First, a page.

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Tsvetana Paraskova

Tsvetana Paraskova

Tsvetana is a writer for Oilprice.com with over a decade of experience writing for news outlets such as iNVEZZ and SeeNews. 

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The West’s Nuclear Power Revival Could Be Slower Than Hoped

  • At the COP28 climate summit at the end of last year, the United States and 21 other countries pledged to triple nuclear energy capacities by 2050.
  • Most Western governments – with the notable exception of Germany – are now betting on nuclear power to help them with the carbon emission targets.
  • The West has seen in recent years several cautionary tales of huge delays and cost overruns in looking to boost nuclear capacity.
Nuclear power plant

Western nations may be getting ahead of themselves in their ambition to swiftly roll out new nuclear power capacity in the current push to reduce dependence on Russian uranium and meet net-zero targets with more nuclear-generated electricity.   

At the COP28 climate summit at the end of last year, the United States and 21 other countries pledged to triple nuclear energy capacities by 2050, saying that incorporating more nuclear power in their energy mix is critical for achieving their net zero goals in the coming decades.   

The United States, alongside Britain, France, Canada, Sweden, South Korea, Ghana, and the United Arab Emirates (UAE), among others, signed the declaration at the COP28 climate summit in Dubai.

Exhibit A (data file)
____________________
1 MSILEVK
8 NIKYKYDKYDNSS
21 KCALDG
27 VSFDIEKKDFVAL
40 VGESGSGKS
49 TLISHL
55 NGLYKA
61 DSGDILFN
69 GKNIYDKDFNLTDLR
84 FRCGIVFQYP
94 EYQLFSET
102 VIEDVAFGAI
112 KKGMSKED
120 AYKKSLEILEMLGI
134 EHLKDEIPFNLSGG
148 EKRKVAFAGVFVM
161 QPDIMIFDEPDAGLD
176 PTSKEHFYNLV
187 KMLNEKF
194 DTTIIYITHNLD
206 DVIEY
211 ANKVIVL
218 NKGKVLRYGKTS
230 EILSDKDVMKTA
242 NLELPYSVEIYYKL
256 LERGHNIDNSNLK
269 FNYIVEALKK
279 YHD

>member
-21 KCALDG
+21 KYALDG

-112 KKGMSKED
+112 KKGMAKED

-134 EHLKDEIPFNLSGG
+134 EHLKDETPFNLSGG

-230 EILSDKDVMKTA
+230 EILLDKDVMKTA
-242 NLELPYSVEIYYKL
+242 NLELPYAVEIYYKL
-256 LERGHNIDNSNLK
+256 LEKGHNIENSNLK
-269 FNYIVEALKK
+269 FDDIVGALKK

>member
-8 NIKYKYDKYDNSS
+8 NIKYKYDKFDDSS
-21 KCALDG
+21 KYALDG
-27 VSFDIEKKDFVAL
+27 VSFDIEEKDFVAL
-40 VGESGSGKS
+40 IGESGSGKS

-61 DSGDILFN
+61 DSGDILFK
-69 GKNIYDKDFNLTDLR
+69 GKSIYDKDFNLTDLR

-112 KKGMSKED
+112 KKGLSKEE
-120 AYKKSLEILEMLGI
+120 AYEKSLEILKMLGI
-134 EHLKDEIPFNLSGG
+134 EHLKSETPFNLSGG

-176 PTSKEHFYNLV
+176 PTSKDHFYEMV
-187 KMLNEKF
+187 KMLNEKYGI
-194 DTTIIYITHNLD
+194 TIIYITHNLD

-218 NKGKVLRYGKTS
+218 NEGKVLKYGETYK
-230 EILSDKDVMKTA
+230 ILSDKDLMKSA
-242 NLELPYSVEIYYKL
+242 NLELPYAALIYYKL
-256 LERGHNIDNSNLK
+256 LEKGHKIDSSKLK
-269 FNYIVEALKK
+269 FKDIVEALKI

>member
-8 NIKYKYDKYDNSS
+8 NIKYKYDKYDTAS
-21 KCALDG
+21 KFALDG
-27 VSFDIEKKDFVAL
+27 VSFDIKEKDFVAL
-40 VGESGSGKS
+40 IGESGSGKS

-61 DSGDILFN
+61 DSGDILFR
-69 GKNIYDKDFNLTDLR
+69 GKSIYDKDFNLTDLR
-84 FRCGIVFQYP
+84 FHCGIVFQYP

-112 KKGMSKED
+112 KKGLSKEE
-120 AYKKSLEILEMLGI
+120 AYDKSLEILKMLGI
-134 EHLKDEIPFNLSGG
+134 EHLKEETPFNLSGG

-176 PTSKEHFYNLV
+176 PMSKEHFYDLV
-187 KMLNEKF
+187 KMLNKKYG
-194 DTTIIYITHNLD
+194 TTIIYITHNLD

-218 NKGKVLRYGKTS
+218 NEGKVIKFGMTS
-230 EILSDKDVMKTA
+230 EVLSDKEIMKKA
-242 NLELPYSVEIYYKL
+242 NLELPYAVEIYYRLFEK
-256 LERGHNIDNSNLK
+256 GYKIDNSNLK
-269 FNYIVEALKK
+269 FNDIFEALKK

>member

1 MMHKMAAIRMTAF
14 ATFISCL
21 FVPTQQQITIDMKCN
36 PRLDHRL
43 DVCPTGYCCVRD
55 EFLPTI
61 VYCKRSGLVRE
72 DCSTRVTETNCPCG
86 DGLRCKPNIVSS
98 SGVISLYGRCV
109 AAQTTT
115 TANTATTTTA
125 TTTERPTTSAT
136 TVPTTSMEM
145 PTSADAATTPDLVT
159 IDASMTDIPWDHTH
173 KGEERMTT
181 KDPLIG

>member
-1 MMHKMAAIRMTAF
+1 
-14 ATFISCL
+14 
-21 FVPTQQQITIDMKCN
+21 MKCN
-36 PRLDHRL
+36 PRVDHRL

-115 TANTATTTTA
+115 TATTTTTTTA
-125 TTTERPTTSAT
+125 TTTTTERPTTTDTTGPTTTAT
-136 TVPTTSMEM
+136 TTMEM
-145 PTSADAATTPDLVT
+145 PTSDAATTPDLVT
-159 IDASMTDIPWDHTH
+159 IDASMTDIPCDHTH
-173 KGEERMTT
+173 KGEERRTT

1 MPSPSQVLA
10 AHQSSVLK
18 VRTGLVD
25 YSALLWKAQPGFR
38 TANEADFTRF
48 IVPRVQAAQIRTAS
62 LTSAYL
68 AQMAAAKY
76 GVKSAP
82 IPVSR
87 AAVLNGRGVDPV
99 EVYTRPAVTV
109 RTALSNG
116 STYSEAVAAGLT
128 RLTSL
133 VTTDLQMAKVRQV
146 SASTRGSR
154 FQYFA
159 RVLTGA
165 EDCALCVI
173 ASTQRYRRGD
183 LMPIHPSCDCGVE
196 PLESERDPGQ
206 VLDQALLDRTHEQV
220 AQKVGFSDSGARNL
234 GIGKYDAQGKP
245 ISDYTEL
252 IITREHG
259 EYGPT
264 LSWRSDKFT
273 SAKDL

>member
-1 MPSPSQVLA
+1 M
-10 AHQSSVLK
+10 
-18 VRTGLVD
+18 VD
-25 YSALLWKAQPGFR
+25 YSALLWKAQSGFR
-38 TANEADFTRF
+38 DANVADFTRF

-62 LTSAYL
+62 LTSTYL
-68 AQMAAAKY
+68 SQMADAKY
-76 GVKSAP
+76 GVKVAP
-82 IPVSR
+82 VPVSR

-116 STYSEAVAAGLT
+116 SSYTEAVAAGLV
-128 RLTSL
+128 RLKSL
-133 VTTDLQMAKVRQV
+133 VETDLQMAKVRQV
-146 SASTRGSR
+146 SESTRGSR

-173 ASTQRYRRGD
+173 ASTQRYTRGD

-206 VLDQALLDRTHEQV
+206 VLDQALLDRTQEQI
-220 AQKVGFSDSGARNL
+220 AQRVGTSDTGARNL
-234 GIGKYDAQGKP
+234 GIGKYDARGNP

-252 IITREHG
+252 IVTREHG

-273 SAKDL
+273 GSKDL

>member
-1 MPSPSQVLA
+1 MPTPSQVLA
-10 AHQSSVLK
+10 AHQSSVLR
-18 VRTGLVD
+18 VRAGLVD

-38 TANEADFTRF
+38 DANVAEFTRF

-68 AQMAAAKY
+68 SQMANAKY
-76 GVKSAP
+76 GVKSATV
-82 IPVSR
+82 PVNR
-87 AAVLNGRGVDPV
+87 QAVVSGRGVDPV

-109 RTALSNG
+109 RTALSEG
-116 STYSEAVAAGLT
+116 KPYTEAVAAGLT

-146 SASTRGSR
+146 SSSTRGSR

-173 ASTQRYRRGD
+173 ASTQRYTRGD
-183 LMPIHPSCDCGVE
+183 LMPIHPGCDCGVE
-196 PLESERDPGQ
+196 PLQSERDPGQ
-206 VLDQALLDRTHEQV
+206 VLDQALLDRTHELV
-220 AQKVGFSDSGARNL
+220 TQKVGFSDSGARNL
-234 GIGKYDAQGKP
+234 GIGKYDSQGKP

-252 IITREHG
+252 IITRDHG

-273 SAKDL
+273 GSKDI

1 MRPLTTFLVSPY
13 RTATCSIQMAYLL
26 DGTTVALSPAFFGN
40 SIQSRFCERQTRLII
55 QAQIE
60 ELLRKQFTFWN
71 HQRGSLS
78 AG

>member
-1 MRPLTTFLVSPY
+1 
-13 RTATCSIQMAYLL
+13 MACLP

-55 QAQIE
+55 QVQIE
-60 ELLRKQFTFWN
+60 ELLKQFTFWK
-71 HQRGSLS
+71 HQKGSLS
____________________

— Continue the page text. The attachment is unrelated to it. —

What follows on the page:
“The Declaration recognizes the key role of nuclear energy in achieving global net-zero greenhouse gas emissions by 2050 and keeping the 1.5-degree Celsius goal within reach,” the U.S. Department of State said.

John Kerry, President Joe Biden’s climate envoy, says there are “trillions of dollars” available that could be used for investment in nuclear energy.

“We are not making the argument to anybody that this is absolutely going to be the sweeping alternative to every other energy source — no, that’s not what brings us here. But you can’t get to net-zero 2050 without some nuclear power,” he told reporters at the time.

“Too Optimistic”

Most Western governments – with the notable exception of Germany – are now betting on nuclear power to help them with the carbon emission targets.

But many may have become too optimistic they would see a fast rollout of nuclear reactors and capacities in an industry notoriously known for years of delays and huge cost overruns.  

“Clients, governments and ourselves as the industry players . . . we all become too optimistic,” Ian Edwards, chief executive of Canada’s engineering giant AtkinsRéalis, told the Financial Times.

“We have this optimism bias towards being able to deliver faster.” Related: Big Oil Grows Bolder in Transition Pushback

The stakeholders need to plan better and get the execution phase done right, according to the executive of the company, which manufactures the CANDU reactor, the only nuclear reactor that doesn’t need enriched uranium.

The CANDU technology stands for Canada deuterium uranium because it uses deuterium oxide, or heavy water, as a moderator and coolant and uses natural – not enriched – uranium as a fuel.